Further, a pair of outward extending lock tabs or edges 74 are formed adjacent the end wall 62 on each side leg 64 and 66. The lock tabs 74 engage notches 76 formed in the housing 20 when the retainer 10 is fully inserted into the housing 20. The lock tabs 74 are off-set from the center of the length of each of the side legs 64 and 66 so as to be located generally closer to one side edge of the retainer 10 than the opposed side edge. Similarly, the notches 76 formed in the housing 20 are closer to the first end of the housing 24. This provides a visual indication of a proper orientation of the retainer 10 in the housing 20 to ensure that the retainer 10 is correctly positioned to lock the connector component 14 in the housing 20.
  • [0038]
    As shown in FIGS. 2, 5, and 6 the retainer 10 includes a radially flange receiving means 80 which is preferably carried as an integral, one-piece part of the retainer 10. The radial flange receiving means 80 includes first and second depending arms 82 and 84 which extend from a boss or enlargement 86 integrally formed on the inner surface of the end wall 62 of the retainer 10. An inverted, U-shaped slot 88 is formed on the inner surfaces of the arms 82 and 84 and the boss 86 which is sized to snugly conform to the outer diameter of the tubular portion 11 of the endform component 14. The outer ends 91 of each of the arms 82 and 84 are angled or tapered to act as a guide surface to assist in sliding movement of the arms 82 and 84 over the tubular end 11 of the endform component 14.
  • [0039]
    As shown in FIGS. 1 and 2, each of the arms 82 and 84 extends from one side end contiguous with a first side end 90 of the retainer 10 to an opposed side end which is spaced from with a second side end 92 of the retainer 10. This forms a slot or recess 94 within the interior of the legs 64 and 66 and the end of the arms 82 and 84. The recess 94, shown in FIGS. 5 and 6, is positioned to receive the annular flange 18 on the endform 14 only when the endform 14 is fully inserted into the housing 20. This ensures a fully seated, sealed connection between the endform or conduit 14 and the housing 20 while completely locking the endform or component 14 in the housing 20.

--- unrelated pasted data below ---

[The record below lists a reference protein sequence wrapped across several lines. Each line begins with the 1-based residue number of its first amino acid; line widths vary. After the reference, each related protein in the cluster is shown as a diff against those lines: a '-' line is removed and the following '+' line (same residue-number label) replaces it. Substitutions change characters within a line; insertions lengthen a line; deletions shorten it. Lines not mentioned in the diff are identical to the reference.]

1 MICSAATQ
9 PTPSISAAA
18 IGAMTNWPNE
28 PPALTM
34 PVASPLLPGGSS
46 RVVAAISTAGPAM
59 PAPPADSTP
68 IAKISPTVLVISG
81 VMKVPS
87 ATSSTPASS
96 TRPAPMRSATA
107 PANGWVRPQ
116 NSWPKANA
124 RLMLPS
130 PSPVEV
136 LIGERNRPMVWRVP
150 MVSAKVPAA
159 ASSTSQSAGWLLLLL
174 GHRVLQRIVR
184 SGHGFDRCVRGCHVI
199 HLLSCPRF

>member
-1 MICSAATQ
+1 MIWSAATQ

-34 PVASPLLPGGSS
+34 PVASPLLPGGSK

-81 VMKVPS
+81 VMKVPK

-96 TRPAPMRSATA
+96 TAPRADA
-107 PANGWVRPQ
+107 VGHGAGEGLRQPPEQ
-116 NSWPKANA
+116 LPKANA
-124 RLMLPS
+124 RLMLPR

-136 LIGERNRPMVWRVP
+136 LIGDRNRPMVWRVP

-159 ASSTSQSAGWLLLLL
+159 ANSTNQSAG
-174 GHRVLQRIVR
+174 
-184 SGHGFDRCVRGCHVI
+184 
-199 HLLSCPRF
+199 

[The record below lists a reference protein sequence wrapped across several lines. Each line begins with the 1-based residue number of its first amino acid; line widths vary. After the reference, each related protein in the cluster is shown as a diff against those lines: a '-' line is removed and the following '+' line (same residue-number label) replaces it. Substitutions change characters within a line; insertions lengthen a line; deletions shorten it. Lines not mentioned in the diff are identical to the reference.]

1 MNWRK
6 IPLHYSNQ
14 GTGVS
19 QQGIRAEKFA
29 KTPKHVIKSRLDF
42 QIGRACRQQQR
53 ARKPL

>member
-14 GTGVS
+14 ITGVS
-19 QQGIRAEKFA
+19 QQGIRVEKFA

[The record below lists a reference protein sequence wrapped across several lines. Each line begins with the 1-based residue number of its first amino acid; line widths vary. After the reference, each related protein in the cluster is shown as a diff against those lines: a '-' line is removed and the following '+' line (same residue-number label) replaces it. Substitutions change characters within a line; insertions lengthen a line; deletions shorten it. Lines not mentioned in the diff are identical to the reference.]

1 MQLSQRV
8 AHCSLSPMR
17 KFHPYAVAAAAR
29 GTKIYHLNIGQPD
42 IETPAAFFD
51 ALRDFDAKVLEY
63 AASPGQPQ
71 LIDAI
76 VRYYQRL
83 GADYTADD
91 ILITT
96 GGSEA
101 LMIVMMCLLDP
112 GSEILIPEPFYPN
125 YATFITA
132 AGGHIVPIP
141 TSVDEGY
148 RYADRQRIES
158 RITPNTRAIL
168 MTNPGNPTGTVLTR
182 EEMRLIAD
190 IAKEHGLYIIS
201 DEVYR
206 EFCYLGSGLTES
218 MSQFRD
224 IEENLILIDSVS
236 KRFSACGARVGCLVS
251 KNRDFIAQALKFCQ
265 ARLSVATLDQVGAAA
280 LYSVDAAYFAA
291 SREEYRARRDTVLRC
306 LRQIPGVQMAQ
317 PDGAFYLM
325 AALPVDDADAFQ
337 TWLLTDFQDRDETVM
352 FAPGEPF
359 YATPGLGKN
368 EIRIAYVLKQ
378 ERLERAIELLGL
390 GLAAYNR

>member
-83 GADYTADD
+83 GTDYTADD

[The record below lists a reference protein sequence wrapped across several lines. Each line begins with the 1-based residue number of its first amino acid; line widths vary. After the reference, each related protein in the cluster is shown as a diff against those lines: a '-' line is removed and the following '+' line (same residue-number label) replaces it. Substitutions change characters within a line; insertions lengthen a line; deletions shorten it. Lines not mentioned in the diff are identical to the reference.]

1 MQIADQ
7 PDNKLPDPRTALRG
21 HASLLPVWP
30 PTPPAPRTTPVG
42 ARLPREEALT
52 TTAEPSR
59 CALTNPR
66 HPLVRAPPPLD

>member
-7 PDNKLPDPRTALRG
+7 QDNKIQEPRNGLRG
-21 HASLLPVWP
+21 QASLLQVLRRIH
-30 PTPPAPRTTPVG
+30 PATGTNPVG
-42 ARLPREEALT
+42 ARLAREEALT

• [0040]
    As shown in FIGS. 1, 2, 3 and 4, the projections 70 on the legs 64 and 66 of the retainer 10 are formed with an angled hook-like shape terminating in a tip 95. The tip 95 is disposed at an acute, upturned angle with respect to the corresponding legs 64 and 66.
  • [0041]
    Similarly, as shown in FIGS. 3 and 4, the grooves 40′ and 42′ are formed in the interior of the flat surfaces 40 and 42, respectively, and include a recess or notch 96 at one end which is shaped complimentary to the shape of the tip 95 of the projection 70 on each of the legs 64 and 66 of the retainer 10. In this manner, pull out of the retainer 10 from the housing 20 is resisted by the interlocking tips 95 on the legs 64 and 66 of the retainer 10 which are seated within the notches 96 in the grooves 40′ and 42′ in the housing 20 as shown in the partially inserted, shipping position of the retainer 10 in FIG. 3. The flats or lock edges 44 and 46 are disposed at an angle complimentary to the acute angle of the tips 95 on the legs 64 and 66 of the retainer 10. This enables interlock of the tips 95 with the flats 44 and 46 resists pull out of the retainer 10 from the housing 20 from the fully latched position shown in FIG. 4.
  • [0042]